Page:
9. See Virginia Newell & Benedict Sheehy, Corporate Militaries and States:Actors, Interactions, and Reactions, 41 TEX. INTL L.J. 67, 72 (2006).

    10. See, e.g., Juan Carlos Zarate, The Emergence of a New Dog of War: PrivateInternational Security Companies, International Law, and the New World Disorder,34 STAN. J. INTL L. 75, 80 (1998); Jonathan Guthrie, Tim Spicer Finds Securityin the Worlds War Zones, FIN. TIMES (London), Apr. 7, 2006, at 21 (We pro-vide protective security. It is very sophisticated and has little to do with themercenaries of the 1960s. (quoting Tim Spicer, CEO of Aegis Defence Ser-vices)).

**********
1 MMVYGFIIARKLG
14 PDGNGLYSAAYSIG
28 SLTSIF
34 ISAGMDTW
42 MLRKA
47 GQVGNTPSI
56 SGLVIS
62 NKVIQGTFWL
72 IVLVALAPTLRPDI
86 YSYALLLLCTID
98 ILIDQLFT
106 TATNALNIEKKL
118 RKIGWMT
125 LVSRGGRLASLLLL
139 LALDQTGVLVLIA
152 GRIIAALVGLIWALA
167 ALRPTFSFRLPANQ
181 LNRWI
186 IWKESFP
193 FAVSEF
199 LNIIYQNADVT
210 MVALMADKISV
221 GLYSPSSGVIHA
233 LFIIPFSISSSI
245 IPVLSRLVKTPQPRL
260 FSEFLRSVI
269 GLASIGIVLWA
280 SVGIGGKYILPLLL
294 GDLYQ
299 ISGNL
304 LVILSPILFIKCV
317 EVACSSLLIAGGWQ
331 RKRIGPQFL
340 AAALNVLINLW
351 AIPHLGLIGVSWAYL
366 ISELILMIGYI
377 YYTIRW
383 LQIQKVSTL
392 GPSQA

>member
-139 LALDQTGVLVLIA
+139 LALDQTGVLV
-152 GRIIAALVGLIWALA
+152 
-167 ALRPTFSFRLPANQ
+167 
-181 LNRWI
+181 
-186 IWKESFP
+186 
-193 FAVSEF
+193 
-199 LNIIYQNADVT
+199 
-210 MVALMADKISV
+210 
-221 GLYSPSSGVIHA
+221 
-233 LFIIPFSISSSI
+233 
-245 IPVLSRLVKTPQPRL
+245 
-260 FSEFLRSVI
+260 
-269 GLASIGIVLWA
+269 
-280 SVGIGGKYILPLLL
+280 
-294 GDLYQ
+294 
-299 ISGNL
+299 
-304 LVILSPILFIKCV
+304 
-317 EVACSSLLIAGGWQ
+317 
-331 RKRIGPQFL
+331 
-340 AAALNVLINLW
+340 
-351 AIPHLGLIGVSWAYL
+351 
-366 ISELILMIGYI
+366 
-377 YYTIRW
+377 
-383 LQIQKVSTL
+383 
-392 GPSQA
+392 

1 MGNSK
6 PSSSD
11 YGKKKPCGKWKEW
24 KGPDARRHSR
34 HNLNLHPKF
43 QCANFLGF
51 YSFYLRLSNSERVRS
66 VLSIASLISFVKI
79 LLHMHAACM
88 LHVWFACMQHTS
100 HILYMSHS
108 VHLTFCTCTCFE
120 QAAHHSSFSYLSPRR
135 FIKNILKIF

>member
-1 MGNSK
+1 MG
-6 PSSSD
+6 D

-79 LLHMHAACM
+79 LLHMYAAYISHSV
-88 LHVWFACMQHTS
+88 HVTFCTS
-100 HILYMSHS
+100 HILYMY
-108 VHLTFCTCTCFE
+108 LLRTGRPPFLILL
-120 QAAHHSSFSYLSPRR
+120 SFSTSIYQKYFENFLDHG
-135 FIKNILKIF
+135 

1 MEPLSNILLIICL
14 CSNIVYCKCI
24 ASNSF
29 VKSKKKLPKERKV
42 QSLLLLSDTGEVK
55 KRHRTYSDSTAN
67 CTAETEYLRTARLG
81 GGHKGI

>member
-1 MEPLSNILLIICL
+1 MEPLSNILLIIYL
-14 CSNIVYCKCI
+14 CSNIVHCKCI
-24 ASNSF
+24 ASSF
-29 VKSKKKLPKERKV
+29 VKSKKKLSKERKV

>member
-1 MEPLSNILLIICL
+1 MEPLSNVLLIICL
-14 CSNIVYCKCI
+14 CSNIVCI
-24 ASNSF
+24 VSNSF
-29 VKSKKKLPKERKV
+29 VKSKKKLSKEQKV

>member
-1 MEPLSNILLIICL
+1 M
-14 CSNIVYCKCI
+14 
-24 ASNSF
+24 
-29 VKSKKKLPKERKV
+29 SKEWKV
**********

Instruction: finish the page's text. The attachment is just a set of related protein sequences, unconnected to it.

11. See Chia Lehnardt, Regulating the Private Commercial Military Sector8 (Dec. 1-3, 2006) (unpublished workshop report, on file with author); seealso Avant, Mercenaries, supra note 4, at 20. R

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    856 INTERNATIONAL LAW AND POLITICS [Vol. 40:853

    eral [is unleashed].12 The PMC industry seems to havelargely succeeded in portraying itself as a new phenomenon towhich the old rules on mercenaries do not apply. Rather, pro-ponents of the industry and academics alike argue that newrules, developed in partnership with the industry, are neededin order to adequately reflect and address the privatization offorce in the twenty-first century.13